As for myself, the maintenance of this daily journal has been my one saving grace. I do believe I have accomplished more writing in the past month than in the entirety of the fifteen months I have thus far served in the Army. By the time this deployment ends, the sheer length alone of this journal may rival Tolstoy’s War and Peace. Of course, in a nod to Afghanistan’s history it would have to be renamed War, War, and Still More War.

Sunday 30November2003
I finally bought myself an acoustic guitar from the
Hajji-Mart today. I use the word “guitar” loosely; it is closer to a cigar box held together with fishing wire. Still, it has a decidedly “made in Afghanistan” vibe to it, which is all I was really after anyway -- it’s ability to actually produce sound is secondary. And considering the strings on it are likely older than I am, it had better be. My one souvenir -- I can already see the T-shirt:

I spent a year of my life in Afghanistan and all I got was this crappy guitar.

The Army no longer permits the acquisition of war trophies of any kind, so it will have to suffice. Allah forbid we appear like conquerors and offend the oh-so-delicate sensibilities of the Muslim world. Hell, anything worth stealing in this country was stolen a long, long time ago, believe me. If you lack a mental image of Afghanistan, simply picture Land of the Lost: Beyond Thunderdome, and you’re about halfway there.

Today was predominantly spent prepping and packing for our quickly-approaching mission. The operations order has been changed slightly. 2nd Platoon is now the only element from our company going, joined by the mortars crew, a squad of engineers, an Air Force combat controller and -- rather ominously -- a field surgeon.

We’re expecting to interdict anywhere from 80 to 150 anti-coalition militia (ACMs) attempting to cross the porous Afghan border and deny their ability to transport men and materiel intended for their annual post-Ramadan spring offensives.

Our objectives will entail checkpoint searches of vehicles, cave clearing and general recon and engagement of known enemy locations oftentimes hidden within the local population. The probability of encountering al-Qaeda leadership has been estimated as extremely high, and resultant contact with hostile forces is nearly certain.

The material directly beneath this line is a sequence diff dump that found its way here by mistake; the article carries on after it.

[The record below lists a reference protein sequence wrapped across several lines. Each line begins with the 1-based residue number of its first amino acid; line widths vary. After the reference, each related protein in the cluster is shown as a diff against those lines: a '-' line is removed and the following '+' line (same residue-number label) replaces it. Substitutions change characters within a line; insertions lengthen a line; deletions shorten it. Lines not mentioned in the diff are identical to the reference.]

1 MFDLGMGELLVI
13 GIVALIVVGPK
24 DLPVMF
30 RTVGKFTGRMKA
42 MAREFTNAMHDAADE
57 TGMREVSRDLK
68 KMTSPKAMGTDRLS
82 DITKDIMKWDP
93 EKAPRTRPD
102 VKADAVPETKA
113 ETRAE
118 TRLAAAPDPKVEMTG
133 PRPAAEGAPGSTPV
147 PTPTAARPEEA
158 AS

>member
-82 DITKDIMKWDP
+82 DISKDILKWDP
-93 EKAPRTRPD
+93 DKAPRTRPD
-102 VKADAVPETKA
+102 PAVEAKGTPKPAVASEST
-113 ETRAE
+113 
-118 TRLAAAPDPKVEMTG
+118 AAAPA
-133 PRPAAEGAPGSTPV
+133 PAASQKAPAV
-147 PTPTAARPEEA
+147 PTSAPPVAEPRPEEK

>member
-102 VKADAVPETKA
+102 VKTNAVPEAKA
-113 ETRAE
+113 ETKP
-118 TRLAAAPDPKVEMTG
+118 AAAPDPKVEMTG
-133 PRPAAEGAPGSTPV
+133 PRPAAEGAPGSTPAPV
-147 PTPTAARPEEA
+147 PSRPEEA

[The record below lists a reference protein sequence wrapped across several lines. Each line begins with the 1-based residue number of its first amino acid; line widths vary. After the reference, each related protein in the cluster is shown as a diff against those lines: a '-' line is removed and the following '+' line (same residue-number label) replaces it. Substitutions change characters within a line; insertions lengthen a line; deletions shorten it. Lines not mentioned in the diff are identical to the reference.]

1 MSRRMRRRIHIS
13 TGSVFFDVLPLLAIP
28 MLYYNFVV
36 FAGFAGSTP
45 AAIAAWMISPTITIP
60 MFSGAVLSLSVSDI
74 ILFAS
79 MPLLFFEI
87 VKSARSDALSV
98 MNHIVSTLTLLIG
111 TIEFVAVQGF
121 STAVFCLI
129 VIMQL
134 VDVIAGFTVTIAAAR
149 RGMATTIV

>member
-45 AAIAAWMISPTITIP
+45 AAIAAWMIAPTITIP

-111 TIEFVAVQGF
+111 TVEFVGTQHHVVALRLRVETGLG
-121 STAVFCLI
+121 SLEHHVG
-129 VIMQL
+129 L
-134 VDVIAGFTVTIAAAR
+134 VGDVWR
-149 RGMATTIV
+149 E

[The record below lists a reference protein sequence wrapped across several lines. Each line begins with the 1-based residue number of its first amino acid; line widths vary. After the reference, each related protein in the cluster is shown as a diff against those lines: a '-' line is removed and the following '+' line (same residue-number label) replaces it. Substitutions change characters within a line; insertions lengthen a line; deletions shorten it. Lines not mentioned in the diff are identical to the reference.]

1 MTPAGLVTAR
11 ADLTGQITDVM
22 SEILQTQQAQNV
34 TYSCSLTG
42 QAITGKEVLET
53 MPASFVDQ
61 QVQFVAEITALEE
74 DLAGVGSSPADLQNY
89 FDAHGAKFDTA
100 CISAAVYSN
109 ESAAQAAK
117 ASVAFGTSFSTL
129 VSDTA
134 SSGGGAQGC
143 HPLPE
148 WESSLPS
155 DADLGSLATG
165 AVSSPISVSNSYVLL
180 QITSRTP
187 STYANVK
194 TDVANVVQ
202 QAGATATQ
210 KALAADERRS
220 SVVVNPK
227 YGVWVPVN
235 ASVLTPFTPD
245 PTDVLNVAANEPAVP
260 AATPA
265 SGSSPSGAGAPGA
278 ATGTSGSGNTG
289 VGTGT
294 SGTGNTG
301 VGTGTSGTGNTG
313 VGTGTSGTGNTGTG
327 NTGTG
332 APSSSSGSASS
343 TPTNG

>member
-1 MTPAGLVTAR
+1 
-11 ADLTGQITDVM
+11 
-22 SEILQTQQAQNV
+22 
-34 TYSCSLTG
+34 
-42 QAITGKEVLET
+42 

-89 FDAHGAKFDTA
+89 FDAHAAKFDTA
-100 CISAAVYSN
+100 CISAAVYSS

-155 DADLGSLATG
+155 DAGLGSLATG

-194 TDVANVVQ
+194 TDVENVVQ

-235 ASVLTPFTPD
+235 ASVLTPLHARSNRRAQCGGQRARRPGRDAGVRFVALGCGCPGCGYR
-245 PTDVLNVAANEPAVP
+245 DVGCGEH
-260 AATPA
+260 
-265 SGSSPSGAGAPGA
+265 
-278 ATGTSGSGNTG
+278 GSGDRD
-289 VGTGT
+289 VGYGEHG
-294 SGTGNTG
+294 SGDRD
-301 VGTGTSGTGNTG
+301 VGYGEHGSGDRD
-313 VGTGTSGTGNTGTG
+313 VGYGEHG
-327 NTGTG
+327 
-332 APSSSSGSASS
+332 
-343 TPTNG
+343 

A single platoon versus a possible company-size enemy force, equipped with only what we can carry on our backs, and at the mercy of resupply helos for water, food, and ammo. Fourteen days in frigid temperatures, at frosty altitudes and with a FUBARed mission from the get go. 2nd Platoon is about to earn our combat pay, no doubt about it.

Monday 01December2003
I’ve been there with the soldiers who’ve gone away to war
And you can bet that they remember just what they’re fightin’ for
-Darryl Worley, Have You Forgotten?

Cheesy or not, listening to that song never fails to instantly place me into a patriotic mood, akin to the one that spurred me to join the Army in the first place just over two years ago today. Few of my compatriots speak openly about September 11th in such terms, yet all acknowledge it is the fundamental reason behind why we are here and why it is so vital that we (i.e., the United States military) stay the course and remain until the job is done.

This nonspoken undercurrent of love of country is what enables many of us (myself included) to keep our spirits up even in the face of the daunting tasks that loom before us. (Read: Operation Avalanche, aka Operation Mountain Goat, aka Operation Mountain Goatf**k, aka Operation Man This is Gonna Suck).

Every passing day seems to add twenty extra pounds to our rucks. Today (A-Day minus two) finds me with an additional 200 rounds of linked 5.56mm S.A.W. ammo, bringing me to a total of 1000. It may sound like a lot -- and believe me, it feels like a lot -- though, considering the M249 squad Automatic Weapon is capable of firing upwards of 850 rounds/minute … well, let’s just say that if the "fit" hit’s the "shan" and the Mongolian hordes are storming the castle walls, I calculate I’ll be able to hold them off for approximately, oh … (allow me to quickly double-check my math) … about eight-point-five seconds.
Bring it on, Genghis Khan.

Tomorrow promises to add a few frags (grenades) and “tootsie rolls” -- oblong 60mm mortar rounds -- to our already overstretched spinal-compressing hernia packs. If our squad ends up humping all the way to the high ground as is currently planned, someone better be standing by with a stretcher and an EKG monitor, Roger?

The infantry is a lot like prison -- no one ever tells you how long they’ve been in; they'd rather talk about how much time they have left.
-Me, yesterday


I really enjoy reading your blog. I've only been in Afghanistan for a minute and I almost died from depression. I completely commiserate however. I get shit from my friends all the time for whatever bad intel they get...despite the fact that it never came from me.
They'd tell me, "If the 2 is saying 'little contact expected' then load up cause it's gonna be a hell-of-a day."

I used to work at the TAC attached to smaller 2ID infantry batteries. I feel for you guys. But I am curious though, even in the frigid cold you guys don't carry much cold weather gear but every single one of you had TP neatly placed in a zip lock bag.

Why is that?